Title : Chasing Pd active species in Suzuki-Miyaura cross-coupling reactions
Suzuki-Miyaura (S-M) cross-coupling reactions employed with an aryl halide, organoborate, base, solvent, and a palladium (Pd) catalyst are widely employed in the applications of organic syntheses, but the mechanism behind the active species of the catalyst remains taken for granted. Although the catalyst used in such homogeneous system is usually a Pd(II) derivative, careful interpretation of the literature states that the active species of the catalyst is Pd(0). However, the active species of Pd(0) is still under debate. Moreover, surprisingly little is known about the mechanism of how Pd(II) is reduced to Pd(0), which species is the reducing agent, the formed oxidized product, and the local coordination environment of the Pd catalyst. Herein, we present a comprehensive study of the reduction of Pd(II) to Pd(0) in a homogeneous S-M reaction system comprised of bromobenzene, phenylboronic acid, KOH, Pd(II) nitrate dihydrate, and water/ethanol solution using X-ray Photoelectron Spectroscopy (XPS). Our analysis showed that the active species is Pd(0) formed by the reduction of Pd(II) using ethanol in conjunction with the base, and that the oxidized species formed is an acetaldehyde. After multiple runs of the reaction, the relative percentage of Pd(II) increases while that of Pd(0) decreases making the catalyst inactive after four runs of the reaction. The catalysts in these runs were divided into four types for characterization: the catalyst, Pd(II) nitrate dihydrate itself; one after mixing all the precursors prior to the reaction, which is the active catalyst; one after the second reaction with 65% conversion, and the fourth inactive catalyst after four runs until 0% conversion. TEM results suggest that in the active catalyst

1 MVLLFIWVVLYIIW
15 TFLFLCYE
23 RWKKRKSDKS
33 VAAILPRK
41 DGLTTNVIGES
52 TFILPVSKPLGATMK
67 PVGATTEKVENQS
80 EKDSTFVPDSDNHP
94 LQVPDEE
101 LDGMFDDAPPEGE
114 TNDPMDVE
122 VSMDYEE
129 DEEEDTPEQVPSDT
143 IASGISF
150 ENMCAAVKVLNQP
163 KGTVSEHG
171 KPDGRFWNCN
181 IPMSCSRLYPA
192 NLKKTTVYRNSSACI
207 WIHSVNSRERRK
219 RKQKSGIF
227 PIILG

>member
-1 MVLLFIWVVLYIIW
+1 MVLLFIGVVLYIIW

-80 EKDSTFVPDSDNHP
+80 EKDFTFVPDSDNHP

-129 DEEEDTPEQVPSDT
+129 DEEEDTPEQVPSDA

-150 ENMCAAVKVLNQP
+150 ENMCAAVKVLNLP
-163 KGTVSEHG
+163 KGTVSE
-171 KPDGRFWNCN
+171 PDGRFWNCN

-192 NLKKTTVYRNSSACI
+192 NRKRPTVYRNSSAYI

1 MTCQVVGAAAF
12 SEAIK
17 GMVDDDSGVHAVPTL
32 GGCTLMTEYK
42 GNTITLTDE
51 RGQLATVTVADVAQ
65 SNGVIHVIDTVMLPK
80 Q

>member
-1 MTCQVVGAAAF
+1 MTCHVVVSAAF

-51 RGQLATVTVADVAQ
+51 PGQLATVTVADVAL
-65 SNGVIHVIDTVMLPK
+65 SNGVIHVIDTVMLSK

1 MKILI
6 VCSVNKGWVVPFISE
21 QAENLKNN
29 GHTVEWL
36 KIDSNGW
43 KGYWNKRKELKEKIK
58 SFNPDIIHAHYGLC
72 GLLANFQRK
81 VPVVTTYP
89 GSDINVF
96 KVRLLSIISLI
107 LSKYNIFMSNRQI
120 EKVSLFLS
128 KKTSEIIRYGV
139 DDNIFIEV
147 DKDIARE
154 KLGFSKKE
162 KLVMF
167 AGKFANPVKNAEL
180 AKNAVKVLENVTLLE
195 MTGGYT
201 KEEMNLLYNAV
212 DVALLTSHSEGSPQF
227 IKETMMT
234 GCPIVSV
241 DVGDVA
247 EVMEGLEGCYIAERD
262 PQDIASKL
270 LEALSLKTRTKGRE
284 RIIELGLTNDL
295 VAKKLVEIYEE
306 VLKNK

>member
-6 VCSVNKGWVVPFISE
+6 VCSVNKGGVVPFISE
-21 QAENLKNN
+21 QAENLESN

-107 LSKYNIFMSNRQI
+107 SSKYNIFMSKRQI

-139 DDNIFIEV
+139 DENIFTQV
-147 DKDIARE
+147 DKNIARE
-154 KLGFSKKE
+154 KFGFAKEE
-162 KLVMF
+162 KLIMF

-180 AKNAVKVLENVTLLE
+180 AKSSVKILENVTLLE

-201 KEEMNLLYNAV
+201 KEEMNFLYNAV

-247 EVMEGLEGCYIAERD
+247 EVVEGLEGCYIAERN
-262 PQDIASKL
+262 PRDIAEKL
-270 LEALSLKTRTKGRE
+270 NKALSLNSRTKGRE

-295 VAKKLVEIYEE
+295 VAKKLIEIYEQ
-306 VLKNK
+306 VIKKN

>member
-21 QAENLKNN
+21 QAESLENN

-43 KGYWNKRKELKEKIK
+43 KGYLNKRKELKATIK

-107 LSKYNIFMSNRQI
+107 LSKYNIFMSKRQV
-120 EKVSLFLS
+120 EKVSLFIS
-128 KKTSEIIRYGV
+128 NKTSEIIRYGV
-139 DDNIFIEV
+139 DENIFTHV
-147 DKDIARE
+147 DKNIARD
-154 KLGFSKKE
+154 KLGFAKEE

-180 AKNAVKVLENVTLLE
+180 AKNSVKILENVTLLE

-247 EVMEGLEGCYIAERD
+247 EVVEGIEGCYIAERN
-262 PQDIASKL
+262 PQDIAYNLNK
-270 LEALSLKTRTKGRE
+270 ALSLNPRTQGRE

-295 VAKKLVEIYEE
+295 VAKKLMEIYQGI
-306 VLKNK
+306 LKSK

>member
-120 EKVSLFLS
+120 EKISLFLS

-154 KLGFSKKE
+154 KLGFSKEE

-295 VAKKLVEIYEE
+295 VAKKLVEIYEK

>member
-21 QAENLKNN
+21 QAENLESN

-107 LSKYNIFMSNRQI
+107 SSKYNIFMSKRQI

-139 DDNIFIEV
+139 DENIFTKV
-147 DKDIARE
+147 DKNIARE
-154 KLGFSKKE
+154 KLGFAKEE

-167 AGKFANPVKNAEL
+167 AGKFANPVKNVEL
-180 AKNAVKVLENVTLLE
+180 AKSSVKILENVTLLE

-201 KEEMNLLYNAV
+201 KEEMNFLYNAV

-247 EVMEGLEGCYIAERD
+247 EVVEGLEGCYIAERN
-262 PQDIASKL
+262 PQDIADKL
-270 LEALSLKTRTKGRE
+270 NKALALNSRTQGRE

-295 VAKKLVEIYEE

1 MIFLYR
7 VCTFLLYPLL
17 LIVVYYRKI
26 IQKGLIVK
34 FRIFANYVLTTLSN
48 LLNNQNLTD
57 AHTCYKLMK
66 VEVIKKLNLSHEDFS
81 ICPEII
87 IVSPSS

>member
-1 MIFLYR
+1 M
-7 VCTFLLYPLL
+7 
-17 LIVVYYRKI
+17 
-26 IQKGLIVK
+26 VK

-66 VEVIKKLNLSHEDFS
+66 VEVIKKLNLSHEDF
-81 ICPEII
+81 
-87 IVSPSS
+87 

where the oxidation state of Pd is 0, the average size of the particles is 3.27 + 0.53 nm with a round morphology. As the catalyst is inactivated, particles become larger and agglomerated with an average size of 7.19 + 1.28 nm with a cylindrical morphology. X-ray absorption spectroscopy suggests that while the four catalysts maybe oxidized, the major contribution in their local coordination environment is contributed by the metallic Pd. The active and the inactive catalysts are also compared and characterized based on their absorbance, crystalline structure, particle size, elemental analysis, and metal oxide stretching frequencies.